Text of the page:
I also remember being told that in Aramaic "Jesus walked upon the waters" differs from "Jesus walked by the waters" by just one letter, which at the time struck me as a pretty significant typo, but then when I read the passage it came from, the context seemed clearer that it was actually about walking ON water.

  11. You're right on the translation of "virgin."

    I'm going to go afield, here. There is a passage that says people can ONLY come to Jesus if the Father beckons.

    A huge problem is so many of faith do not understand what they believe.

    I think if it ever comes about for you, it is going to be through these very academic studies . . . you clearly have an interest that exceeds some OF faith.

    It helps nothing for another's conversion for those of Fundamentalist stripe to just assert over and over that one ought 'just to believe' as some posters have commented. What they miss is if God had beckoned in such a way already, then you would have faith already.

    Indeed, some of the greatest exegetical studies have come about through agnostic or atheistic individuals with a strong interest. Just like yourself.

    Who often converted in the end. BUT, they often did their most important work towards understanding before their conversion. Keeps things nice and objective that way.

    The "house of bread" thing [tied to Eucharist] is a rare piece of info. Some years ago, a priest included it in a Christmas sermon in the parish I attended at the time.

    To me, there are multiple dimensions of the Bible. One is spiritual authority, but the other is language including translation. Another is historical context. They interact, for those of faith.

    I once heard it described that the Bible is NOT a book. In the context of the ancient world, it is more like a library. That, among other things, includes that there are different types of writings, to be taken with greater or lesser literalness.

    We believe the Gospels and Acts to be fairly literal. But the Song of Solomon is poetry; and the story of Jonah and the big fish [NOT whale] is probably metaphor.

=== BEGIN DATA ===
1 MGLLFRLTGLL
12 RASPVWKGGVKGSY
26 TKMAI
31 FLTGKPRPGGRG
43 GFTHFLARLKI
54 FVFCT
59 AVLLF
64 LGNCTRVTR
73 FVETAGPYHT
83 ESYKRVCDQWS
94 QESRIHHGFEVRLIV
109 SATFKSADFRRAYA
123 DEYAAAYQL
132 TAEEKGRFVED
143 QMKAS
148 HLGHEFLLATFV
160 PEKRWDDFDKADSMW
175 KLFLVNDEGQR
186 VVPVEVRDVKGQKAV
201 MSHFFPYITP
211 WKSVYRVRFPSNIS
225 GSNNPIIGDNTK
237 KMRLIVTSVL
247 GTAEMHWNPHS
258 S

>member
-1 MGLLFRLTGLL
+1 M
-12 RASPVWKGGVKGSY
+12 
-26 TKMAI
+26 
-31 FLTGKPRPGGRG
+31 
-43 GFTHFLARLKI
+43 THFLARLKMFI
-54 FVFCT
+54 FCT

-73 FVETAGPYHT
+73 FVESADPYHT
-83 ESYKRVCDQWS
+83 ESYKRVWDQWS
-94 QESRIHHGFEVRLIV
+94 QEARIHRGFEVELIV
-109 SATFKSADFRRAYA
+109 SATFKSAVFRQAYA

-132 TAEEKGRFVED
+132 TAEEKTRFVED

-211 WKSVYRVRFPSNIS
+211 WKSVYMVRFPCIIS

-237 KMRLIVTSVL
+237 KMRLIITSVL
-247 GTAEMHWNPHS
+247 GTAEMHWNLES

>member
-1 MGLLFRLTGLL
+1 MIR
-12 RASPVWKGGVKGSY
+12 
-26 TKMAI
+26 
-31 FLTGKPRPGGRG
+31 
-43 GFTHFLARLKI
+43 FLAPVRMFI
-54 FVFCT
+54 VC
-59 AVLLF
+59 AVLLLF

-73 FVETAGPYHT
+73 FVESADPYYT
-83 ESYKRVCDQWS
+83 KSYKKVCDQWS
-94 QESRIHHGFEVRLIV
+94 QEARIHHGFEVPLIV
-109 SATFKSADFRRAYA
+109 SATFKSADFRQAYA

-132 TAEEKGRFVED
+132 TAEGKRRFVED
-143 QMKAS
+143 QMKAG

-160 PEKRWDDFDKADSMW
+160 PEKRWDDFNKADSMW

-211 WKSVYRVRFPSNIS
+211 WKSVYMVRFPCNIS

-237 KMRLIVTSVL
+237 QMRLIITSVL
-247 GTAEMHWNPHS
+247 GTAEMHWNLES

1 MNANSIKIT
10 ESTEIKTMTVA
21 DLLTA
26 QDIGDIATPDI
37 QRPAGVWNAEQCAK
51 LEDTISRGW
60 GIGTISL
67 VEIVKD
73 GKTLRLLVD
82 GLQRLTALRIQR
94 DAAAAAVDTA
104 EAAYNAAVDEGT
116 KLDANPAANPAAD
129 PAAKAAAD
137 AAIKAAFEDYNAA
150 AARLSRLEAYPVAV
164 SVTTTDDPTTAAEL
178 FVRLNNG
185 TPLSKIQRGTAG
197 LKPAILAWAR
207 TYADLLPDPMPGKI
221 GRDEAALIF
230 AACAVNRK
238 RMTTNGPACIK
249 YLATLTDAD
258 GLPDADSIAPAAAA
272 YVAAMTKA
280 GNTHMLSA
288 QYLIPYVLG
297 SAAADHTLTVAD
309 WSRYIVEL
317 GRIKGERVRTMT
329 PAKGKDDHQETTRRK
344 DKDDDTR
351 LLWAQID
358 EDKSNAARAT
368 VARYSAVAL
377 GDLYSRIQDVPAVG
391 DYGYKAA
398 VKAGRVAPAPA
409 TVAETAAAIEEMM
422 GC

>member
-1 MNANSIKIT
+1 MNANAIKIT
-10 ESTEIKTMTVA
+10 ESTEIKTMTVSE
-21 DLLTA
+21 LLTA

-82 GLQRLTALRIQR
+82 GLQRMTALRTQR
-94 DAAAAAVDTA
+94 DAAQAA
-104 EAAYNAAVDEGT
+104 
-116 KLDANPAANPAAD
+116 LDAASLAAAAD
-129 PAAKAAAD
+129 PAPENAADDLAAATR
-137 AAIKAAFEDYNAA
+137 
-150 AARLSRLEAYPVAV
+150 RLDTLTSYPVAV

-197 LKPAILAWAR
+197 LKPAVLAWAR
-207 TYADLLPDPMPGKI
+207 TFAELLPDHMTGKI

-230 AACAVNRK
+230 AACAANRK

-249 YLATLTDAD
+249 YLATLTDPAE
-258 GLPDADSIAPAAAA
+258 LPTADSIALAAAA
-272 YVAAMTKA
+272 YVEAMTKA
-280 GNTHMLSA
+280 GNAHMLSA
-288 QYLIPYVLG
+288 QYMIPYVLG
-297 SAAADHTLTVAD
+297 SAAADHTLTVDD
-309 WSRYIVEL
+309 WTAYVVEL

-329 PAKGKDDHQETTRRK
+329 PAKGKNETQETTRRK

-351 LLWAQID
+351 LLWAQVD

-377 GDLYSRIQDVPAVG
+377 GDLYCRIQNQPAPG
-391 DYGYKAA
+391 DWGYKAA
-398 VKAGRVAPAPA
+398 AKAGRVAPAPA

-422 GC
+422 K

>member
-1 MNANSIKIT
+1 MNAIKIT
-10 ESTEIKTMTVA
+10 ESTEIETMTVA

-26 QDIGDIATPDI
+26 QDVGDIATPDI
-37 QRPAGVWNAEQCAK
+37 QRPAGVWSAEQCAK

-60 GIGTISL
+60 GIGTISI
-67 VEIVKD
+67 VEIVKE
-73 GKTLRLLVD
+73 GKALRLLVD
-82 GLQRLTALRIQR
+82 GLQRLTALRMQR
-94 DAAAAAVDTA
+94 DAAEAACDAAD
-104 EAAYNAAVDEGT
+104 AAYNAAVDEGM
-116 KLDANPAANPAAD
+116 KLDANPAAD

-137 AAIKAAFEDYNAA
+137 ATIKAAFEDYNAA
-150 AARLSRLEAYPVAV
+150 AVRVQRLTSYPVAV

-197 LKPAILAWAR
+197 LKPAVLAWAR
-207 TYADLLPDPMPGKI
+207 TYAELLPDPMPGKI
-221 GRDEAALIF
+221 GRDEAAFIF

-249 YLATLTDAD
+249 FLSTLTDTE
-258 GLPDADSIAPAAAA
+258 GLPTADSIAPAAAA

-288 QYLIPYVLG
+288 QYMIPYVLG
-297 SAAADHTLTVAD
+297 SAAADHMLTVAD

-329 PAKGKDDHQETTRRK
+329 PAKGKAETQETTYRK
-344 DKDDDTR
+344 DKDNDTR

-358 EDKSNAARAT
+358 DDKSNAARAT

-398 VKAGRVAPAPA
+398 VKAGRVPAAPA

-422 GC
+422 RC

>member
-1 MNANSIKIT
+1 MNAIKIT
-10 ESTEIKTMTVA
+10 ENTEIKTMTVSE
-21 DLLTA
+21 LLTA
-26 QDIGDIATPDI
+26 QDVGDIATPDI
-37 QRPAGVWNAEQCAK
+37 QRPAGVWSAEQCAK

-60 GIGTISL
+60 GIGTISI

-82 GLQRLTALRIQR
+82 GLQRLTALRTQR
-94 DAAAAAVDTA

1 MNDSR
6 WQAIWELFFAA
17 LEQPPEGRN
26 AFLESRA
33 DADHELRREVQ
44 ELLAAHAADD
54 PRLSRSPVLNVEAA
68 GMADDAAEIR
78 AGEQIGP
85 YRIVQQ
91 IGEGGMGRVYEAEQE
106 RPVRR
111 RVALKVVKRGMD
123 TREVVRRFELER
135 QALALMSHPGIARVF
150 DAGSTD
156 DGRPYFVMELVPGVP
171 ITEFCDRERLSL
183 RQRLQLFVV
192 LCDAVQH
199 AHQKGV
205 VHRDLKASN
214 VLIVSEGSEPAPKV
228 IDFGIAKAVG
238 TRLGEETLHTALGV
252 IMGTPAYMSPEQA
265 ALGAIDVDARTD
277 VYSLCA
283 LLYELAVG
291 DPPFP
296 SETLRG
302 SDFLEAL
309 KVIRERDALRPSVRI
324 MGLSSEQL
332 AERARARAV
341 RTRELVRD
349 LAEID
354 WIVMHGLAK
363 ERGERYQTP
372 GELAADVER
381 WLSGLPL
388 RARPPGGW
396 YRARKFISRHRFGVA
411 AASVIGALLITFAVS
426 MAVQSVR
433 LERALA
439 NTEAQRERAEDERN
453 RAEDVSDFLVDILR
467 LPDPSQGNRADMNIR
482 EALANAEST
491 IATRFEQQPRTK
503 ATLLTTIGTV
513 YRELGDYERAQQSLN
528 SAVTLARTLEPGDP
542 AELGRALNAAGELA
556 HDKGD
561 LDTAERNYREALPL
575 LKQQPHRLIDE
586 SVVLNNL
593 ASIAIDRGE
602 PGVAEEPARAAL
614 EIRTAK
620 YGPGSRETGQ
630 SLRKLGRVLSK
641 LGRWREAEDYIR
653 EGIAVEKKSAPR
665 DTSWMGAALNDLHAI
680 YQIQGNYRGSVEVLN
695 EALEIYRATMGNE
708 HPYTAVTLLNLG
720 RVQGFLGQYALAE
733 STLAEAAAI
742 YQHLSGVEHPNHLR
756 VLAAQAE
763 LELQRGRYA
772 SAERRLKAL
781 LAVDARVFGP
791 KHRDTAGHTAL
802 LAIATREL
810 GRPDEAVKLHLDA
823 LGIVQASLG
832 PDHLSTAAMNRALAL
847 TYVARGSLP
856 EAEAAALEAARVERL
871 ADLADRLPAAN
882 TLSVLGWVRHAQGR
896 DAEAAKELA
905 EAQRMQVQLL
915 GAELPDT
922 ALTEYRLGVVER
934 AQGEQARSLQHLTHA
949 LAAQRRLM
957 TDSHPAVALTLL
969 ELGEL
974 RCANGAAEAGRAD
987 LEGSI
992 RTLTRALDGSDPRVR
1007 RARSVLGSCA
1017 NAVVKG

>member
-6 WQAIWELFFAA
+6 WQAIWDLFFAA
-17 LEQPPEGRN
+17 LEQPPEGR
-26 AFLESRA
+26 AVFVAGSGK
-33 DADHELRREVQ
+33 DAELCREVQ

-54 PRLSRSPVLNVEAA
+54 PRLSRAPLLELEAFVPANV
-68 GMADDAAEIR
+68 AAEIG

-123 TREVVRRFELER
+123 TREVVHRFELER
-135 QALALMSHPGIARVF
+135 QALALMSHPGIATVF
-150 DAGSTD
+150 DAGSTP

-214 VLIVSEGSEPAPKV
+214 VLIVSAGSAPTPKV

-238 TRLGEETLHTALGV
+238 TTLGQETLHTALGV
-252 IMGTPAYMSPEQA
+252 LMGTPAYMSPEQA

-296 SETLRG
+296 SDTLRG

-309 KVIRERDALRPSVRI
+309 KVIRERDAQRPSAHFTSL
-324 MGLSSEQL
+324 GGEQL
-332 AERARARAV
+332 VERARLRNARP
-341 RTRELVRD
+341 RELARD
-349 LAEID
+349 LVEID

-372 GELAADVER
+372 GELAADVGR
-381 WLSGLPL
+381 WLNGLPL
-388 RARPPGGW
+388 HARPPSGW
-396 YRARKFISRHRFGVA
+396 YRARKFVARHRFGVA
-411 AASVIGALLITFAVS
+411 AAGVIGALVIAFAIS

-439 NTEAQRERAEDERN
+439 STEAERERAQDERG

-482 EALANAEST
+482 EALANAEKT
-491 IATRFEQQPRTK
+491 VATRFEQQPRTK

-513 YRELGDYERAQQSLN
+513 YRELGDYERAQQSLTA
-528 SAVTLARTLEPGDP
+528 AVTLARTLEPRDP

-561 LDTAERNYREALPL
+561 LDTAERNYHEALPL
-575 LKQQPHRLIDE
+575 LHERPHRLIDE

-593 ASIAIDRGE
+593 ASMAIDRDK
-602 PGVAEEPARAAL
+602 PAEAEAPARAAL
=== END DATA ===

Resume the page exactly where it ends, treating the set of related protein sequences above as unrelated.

Revelation is analogy.

    Met a woman once who couldn't understand why the movie a while back referred to "Jesus the Christ" rather than "Jesus Christ."

    I didn't bother to explain to her [she was a hard-headed so-and-so] that "Christ" was not a surname, but translates probably to either-and-or-both "Messiah" or "Annointed One".

    Just as many today have no realization that "Jesus" was one of the most common names of that era [Max Lucado believes that's precisely why chosen by God], pretty much in popularity the equivalent of today's John.

    OR, that the name "Jesus" actually translates to Joshua, Jeshue, Jeshua, Jesse, and quite likely even Joses.

    That's the link most people miss to parishes that have a "Jesse tree."

    That's where Fundamentalists go wrong.

    I have a ginormous issue with the Fundamentalists, as does my Orthodox/Episcopal friend.

    What neither she nor I can "get" [and she has eight advanced degrees] is how the Fundamentalists can tell the Catholic/Orthodox churches they interpret "wrongly" . . . yet not recognize that for the New Testament . . . Church came first and defined Scripture.

    So, they're relying on a Scripture that would not exist as such had the Orthodox/Catholic Church not so defined it before the schism; yet telling the Church it has no understanding of the very thing the Church instrumented the creation of.

    I've seen tracts quoting non-existant, but supposedly "famous" historians, and with three errors of fact in the first sentence, telling Catholics why they are wrong in this regard.

    That's unfathomable to me.

  12. For fun afterthought . . .

    Define the "Immaculate Conception" doctrine.

    Other than priests/theologians, I know exactly three people who get it right.